Southern Railway SW1500 #2346 is working the waterfront in Richmond, Virginia during October of 1983. Rob Kitchen photo.

Overall, it is rather fascinating that there was so much interest in the SW1500 by railroads and industries. By the late 1960s with the introduction of new second-generation road switchers that were more efficient and more powerful than the first-generation designs many railroads simply found that using the latter units in secondary services (such as branch line and yard duties) was just as practical as spending money on brand new switcher models used for the same service.  Major railroads at the time like the Penn Central, Southern, SP, Frisco, Burlington Northern, and others all purchased the SW1500. However, several smaller lines did as well along with industries such as Weyerhaeuser Timber, U.S. Pipe and Foundry, Tennessee Eastman Corporation, U.S. Steel, Inland Steel, Howe Coal, W.R. Grace Chemical, and Armco Steel.

A trio of St. Louis-San Francisco Railway ("Frisco") SW1500's layover at Lindenwood Yard in St. Louis, Missouri on May 27, 1977. Doug Kroll photo.

EMD SW1500 Production Roster

Owner Road Number(s) Quantity Date Built
Alcoa Terminal Railroad911970
Alton & Southern Railway1500-1517181969-1971
Angelina & Neches River Railroad150011972
Apalachicola Northern Railway712-71981969-1970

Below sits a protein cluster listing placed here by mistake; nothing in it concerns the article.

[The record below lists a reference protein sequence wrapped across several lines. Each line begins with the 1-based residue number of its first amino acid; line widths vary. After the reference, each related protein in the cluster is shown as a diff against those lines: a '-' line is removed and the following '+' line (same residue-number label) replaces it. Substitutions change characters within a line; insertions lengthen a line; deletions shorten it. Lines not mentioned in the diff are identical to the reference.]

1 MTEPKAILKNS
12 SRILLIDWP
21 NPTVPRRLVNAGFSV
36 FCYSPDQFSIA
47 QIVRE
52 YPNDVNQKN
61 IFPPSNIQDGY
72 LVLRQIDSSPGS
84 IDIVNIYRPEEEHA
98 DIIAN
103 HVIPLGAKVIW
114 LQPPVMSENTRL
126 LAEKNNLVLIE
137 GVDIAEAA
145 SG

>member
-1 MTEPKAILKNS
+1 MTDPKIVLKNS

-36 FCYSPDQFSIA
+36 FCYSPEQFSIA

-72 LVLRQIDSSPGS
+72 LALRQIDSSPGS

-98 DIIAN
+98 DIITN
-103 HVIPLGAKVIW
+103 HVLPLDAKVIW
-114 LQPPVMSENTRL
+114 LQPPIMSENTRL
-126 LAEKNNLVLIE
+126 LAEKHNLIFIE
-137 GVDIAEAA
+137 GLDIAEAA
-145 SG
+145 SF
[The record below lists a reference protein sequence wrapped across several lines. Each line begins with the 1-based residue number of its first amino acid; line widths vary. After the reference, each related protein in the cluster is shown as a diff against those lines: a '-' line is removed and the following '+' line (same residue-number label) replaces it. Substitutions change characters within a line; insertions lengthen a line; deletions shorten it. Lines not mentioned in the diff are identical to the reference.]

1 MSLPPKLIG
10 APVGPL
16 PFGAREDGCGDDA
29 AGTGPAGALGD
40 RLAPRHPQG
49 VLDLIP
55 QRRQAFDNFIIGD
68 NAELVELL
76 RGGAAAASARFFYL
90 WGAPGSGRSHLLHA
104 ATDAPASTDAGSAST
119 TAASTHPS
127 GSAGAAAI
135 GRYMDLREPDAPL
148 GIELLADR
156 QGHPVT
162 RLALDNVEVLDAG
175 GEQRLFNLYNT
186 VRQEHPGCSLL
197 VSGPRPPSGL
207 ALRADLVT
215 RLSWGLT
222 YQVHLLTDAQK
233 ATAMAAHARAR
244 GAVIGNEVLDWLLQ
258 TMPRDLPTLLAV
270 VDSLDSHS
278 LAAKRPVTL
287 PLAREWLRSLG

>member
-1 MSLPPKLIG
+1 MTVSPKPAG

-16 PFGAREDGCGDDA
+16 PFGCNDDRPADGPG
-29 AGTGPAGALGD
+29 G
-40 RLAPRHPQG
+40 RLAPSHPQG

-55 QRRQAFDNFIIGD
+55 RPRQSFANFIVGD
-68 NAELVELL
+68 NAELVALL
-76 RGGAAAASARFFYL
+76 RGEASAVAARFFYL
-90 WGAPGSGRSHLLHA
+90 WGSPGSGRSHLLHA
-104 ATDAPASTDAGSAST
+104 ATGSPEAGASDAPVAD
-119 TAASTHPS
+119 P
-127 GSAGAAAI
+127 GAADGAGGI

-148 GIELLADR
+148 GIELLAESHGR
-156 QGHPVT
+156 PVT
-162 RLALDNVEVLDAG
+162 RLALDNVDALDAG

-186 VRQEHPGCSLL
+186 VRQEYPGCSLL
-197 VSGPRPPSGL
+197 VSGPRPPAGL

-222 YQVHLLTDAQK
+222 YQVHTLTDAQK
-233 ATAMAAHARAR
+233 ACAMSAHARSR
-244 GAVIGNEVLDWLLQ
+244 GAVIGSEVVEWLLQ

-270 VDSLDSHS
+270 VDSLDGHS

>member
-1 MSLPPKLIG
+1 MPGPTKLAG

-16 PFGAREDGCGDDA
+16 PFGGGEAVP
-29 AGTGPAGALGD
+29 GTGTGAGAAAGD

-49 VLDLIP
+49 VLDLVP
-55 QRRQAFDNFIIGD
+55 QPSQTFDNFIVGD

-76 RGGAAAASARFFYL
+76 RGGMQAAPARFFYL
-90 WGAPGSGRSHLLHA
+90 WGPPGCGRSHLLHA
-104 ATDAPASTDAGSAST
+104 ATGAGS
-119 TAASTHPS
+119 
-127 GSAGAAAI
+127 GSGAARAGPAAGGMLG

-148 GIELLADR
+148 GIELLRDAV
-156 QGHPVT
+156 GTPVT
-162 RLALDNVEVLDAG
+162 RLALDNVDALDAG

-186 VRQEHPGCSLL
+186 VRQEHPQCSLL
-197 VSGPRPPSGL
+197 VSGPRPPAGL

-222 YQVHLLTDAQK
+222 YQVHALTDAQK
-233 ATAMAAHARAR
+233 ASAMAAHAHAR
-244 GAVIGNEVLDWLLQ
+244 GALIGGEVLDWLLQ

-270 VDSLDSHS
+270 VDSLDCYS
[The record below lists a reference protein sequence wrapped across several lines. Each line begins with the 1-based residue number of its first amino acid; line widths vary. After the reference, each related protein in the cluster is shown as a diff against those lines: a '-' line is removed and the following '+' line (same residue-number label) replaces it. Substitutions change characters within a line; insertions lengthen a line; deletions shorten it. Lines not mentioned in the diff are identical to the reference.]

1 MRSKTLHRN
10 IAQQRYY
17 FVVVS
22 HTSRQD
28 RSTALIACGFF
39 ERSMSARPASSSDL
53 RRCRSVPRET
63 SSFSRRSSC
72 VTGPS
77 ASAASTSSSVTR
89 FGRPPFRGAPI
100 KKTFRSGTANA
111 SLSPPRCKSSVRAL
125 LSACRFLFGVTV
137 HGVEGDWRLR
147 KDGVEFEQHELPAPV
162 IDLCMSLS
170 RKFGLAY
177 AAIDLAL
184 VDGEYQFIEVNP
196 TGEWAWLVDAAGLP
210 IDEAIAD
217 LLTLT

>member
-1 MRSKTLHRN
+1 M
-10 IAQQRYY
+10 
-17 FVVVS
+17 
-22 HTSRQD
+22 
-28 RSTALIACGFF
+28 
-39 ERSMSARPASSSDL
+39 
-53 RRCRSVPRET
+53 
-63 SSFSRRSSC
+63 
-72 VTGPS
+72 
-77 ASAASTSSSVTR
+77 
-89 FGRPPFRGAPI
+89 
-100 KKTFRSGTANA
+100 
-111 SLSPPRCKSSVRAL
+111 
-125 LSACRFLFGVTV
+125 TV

Armco Steel Corporation701-70551972-1973
Ashley, Drew & Northern Railway15011970
Belt Railway Of Chicago530-53231967-1968
Burlington Northern310-324151973
Cambria & Indiana Railroad15-1621968
Chattahoochee Valley Railway10111966
Chicago Short Line Railway30-3121968-1971
Electro-Motive (Demo)106-11491966-1971
Essex Terminal Railway10711971
Georgia Power Company1402, 140521971-1973
Houston Belt & Terminal Railway50-5231969
Illinois Terminal1509-151571970
Indiana Harbor Belt9200-9227281966-1970
Indianapolis Union Railway22-26, 29-3291966-1972
Inland Steel Company119-12571968-1973
Georgia Power Company1401, 1503-150431969-1971
Georgetown Railroad101011971
Great Northern200-209101967
Houston Belt & Terminal Railway53-5531971
Howe Coal Company1-221970
Kansas City Southern1500-1541421966-1972
Kentucky & Indiana Temrinal Railway67-68, 70-83161966-1974
Lake Erie, Franklin & Clarion Railroad23-2421971-1972
Longview, Portland & Northern Railway13011969
Louisville & Nashville5000-5029301970-1972
Minneapolis, Northfield & Southern36-3721966
Minnesota Transfer Railway300-30671967-1970
Minntac Division, U.S. Steel949-95461972
Mississippi Export Railroad6411973
Missouri Pacific1518-152141972
Missouri-Kansas-Texas Railroad (Katy)50-5561967-1968